Colonised. Rebuilt with a unique Modernist twist. Evacuated. Bombed. Squatted. Few cities have had to contend with such scale of upheaval as the Cambodian capital, finds photographer Shannon Sadler
Following the fall of Pol Pot’s brutal regime at the end of the 70s, Cambodians that had been evacuated to the countryside to work on collective farms and forced labour projects returned to a Phnom Penh left empty for years. Churches, a cinema, a fine hotel from the colonial period came to serve as shelters for the survivors of the purges.
Today, many of these adapted buildings are still there and still squatted, though the government, having already sold the land for development, is attempting to move the squatters out. In 2008, a much-loved theatre by Vann Molyvann, the former state architect under Sihanouk, was emptied and razed in just two days.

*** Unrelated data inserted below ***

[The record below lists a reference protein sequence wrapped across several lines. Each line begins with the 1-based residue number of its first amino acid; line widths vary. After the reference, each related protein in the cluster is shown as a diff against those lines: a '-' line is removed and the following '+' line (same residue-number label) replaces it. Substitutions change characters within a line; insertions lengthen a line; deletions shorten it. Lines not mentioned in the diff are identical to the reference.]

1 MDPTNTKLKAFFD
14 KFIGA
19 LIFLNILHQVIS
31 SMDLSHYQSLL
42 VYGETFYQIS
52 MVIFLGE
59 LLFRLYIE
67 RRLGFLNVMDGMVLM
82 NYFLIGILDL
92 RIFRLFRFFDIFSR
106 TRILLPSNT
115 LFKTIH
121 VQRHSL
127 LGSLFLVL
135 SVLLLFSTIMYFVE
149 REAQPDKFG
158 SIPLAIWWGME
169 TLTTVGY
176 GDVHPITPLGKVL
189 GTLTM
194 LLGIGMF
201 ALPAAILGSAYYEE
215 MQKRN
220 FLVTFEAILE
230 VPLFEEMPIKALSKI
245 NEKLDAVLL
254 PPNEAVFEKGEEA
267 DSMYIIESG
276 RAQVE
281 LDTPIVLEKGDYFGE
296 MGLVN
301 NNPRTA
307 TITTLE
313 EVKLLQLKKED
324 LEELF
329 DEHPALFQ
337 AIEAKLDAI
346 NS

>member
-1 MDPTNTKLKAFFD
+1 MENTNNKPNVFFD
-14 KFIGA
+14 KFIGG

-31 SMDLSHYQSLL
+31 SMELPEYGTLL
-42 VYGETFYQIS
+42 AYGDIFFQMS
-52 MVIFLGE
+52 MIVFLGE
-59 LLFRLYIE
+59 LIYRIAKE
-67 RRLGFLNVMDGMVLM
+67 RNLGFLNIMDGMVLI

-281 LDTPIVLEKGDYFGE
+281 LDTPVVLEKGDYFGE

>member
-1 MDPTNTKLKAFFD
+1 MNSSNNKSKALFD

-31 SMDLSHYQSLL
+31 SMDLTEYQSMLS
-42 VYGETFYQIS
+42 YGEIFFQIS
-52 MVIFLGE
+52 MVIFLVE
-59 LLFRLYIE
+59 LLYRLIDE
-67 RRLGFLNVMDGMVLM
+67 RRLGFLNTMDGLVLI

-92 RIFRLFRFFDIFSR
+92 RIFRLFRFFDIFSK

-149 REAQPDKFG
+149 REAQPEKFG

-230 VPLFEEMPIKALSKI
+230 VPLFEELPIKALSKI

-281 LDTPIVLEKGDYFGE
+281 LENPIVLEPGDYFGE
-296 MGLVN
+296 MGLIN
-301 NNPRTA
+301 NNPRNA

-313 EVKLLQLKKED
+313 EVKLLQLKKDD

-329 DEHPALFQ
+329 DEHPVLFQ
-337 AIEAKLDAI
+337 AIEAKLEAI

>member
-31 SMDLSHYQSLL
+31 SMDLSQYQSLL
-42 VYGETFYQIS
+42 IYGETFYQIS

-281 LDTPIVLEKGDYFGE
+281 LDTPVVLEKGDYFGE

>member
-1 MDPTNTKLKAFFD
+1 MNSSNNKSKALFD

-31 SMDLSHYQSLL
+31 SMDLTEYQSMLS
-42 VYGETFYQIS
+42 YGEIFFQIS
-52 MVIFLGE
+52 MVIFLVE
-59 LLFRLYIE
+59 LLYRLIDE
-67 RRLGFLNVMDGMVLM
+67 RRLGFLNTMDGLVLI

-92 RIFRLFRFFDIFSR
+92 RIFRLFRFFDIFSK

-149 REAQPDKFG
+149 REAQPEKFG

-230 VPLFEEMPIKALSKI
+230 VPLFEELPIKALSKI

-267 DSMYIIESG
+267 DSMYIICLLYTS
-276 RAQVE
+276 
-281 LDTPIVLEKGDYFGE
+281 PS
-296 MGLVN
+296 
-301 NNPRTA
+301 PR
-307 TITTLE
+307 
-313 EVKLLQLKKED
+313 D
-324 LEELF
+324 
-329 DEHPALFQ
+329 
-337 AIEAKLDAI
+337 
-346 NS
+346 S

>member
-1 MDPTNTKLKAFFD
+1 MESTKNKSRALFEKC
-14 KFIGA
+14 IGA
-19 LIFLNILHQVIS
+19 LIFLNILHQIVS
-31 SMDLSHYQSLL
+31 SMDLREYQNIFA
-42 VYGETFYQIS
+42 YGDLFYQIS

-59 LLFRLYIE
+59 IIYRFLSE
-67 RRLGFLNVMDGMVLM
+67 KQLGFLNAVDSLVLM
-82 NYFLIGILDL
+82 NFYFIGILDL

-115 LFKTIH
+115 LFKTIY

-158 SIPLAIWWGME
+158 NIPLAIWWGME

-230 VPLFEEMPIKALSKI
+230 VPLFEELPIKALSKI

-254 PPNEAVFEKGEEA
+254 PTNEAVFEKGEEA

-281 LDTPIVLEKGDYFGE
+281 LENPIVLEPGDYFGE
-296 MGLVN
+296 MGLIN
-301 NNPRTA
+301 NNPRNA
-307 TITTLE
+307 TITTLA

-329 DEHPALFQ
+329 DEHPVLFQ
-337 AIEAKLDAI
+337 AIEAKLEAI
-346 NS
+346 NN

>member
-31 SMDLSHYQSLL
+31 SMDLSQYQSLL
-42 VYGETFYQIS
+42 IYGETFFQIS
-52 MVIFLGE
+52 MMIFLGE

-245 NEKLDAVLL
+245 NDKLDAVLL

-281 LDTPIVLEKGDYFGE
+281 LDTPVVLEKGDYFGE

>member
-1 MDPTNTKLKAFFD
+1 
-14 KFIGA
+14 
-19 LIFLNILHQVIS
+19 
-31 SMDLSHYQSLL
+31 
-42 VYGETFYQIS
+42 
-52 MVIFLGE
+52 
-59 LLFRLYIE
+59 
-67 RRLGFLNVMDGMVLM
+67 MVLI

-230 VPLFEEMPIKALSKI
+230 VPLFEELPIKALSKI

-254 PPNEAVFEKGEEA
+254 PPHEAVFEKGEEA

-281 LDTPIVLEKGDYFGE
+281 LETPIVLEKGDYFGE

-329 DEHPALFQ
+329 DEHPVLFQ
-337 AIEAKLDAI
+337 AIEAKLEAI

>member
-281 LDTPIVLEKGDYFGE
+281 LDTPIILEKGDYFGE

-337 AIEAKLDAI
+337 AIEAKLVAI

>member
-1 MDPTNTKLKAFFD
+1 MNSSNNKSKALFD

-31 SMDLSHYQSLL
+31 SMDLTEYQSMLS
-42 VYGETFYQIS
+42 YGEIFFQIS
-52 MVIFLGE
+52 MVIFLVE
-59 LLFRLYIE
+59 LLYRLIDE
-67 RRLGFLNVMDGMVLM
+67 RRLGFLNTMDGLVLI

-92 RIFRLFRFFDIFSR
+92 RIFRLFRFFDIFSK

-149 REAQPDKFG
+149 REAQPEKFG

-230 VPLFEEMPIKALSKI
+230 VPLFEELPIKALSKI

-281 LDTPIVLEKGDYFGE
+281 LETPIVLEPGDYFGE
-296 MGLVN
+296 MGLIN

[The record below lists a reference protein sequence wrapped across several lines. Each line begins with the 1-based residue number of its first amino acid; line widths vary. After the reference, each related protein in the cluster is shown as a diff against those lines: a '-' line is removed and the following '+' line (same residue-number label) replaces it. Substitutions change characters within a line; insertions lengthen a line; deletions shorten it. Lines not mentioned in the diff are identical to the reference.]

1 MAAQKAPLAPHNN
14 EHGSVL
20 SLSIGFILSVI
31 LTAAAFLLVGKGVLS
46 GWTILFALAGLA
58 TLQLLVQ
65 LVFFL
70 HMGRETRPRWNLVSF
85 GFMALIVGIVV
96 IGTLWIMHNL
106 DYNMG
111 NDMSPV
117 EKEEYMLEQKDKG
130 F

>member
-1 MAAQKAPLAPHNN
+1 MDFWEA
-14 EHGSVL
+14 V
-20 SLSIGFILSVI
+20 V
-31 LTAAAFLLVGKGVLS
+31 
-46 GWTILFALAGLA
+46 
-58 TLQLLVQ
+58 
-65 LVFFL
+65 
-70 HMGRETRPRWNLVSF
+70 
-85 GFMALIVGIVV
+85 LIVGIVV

A group of young Cambodian architects based at Manolis House, a squatted former hotel, are documenting the threatened buildings and conducting architectural tours of the city.
You can see the result of their work on their website, www.ka-tours.org. Luckily, there are still many examples of buildings by Molyvann and other architects of the vigorous Modernist moment of growth and development known as the Sangkum Reastr Niyum era, a dynamic period of rapid development which took place between independence in 1953 and the coup d’état that deposed Sihanouk in 1970. n
Shannon Sadler is an Italian-French photographer now resident in Cambodia
Impressions of Phnom Penh